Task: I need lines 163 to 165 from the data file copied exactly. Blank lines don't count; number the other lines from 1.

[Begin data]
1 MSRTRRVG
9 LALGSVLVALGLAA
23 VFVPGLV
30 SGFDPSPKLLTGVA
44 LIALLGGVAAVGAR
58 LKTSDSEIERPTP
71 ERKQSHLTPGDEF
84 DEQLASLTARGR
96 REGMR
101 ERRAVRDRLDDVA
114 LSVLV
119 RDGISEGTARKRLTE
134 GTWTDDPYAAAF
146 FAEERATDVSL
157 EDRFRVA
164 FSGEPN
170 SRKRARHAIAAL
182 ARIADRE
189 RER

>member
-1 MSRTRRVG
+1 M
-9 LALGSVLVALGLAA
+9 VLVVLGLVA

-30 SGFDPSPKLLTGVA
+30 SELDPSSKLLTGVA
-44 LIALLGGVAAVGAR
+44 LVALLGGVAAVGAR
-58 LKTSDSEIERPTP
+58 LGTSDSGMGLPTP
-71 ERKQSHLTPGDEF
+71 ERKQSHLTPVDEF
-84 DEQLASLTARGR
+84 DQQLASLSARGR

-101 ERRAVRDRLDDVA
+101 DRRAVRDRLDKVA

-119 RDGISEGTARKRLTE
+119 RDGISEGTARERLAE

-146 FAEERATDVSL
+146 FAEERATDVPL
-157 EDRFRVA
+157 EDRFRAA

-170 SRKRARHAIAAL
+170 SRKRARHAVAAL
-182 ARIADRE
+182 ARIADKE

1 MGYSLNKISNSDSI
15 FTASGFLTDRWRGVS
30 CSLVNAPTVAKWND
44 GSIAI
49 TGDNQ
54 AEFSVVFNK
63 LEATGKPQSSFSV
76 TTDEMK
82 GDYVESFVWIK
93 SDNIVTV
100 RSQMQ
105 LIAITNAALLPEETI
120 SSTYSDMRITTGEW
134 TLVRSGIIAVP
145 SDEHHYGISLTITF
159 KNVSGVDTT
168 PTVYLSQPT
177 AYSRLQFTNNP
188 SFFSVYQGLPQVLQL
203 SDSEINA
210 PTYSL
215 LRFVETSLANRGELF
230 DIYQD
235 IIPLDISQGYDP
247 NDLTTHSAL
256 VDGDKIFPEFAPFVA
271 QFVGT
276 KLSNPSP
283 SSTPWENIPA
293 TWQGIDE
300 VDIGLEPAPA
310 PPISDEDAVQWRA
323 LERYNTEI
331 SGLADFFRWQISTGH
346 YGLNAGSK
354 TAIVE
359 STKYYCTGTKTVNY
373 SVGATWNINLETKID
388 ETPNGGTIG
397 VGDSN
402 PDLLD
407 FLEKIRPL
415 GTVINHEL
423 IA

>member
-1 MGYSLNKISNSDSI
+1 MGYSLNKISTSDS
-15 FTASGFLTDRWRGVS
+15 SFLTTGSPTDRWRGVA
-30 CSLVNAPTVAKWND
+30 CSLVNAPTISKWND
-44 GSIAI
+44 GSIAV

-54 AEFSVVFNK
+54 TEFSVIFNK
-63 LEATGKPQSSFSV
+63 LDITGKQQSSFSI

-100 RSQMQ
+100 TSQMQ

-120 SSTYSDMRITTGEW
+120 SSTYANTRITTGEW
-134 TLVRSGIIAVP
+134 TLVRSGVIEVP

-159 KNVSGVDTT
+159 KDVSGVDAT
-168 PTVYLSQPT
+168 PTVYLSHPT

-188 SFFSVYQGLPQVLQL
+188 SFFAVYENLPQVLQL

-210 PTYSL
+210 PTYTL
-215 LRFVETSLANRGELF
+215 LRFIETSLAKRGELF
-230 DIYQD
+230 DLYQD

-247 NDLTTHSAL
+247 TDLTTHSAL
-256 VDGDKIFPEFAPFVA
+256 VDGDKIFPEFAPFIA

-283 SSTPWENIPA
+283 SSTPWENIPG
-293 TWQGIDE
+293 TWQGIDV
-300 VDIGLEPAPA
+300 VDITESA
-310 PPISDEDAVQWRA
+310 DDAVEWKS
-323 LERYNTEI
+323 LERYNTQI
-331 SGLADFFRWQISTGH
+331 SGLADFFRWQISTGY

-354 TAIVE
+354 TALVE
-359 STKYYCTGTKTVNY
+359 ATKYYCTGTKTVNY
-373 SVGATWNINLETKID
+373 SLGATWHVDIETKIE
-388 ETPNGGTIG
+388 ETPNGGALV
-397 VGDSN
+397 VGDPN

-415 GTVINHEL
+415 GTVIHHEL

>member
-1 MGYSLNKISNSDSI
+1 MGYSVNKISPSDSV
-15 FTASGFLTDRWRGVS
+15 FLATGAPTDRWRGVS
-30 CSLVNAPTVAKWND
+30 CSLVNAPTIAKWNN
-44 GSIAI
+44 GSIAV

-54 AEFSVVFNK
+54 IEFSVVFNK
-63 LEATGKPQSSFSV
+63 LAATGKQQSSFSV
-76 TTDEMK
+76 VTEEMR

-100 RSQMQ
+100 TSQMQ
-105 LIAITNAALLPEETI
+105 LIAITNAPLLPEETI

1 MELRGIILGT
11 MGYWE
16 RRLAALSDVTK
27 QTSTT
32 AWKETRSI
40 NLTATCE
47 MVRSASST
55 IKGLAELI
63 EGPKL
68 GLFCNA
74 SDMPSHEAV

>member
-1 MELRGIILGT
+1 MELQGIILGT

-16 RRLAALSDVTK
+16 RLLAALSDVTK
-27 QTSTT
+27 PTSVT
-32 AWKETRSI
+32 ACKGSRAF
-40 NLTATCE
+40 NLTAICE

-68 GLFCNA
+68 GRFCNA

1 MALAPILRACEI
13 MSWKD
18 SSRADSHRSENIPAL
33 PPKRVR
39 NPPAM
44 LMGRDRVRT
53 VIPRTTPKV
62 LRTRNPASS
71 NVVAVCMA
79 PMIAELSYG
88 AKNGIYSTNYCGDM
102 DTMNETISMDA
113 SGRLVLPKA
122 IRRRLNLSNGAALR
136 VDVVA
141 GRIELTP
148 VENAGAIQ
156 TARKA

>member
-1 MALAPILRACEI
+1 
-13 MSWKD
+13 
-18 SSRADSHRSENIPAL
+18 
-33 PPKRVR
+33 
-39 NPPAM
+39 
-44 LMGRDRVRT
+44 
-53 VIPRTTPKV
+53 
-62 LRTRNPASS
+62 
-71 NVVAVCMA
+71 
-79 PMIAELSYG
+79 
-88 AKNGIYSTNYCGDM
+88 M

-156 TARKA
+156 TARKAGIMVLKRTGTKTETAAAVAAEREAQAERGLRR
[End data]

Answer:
-76 TTDEMK
+76 VTEEMR

-100 RSQMQ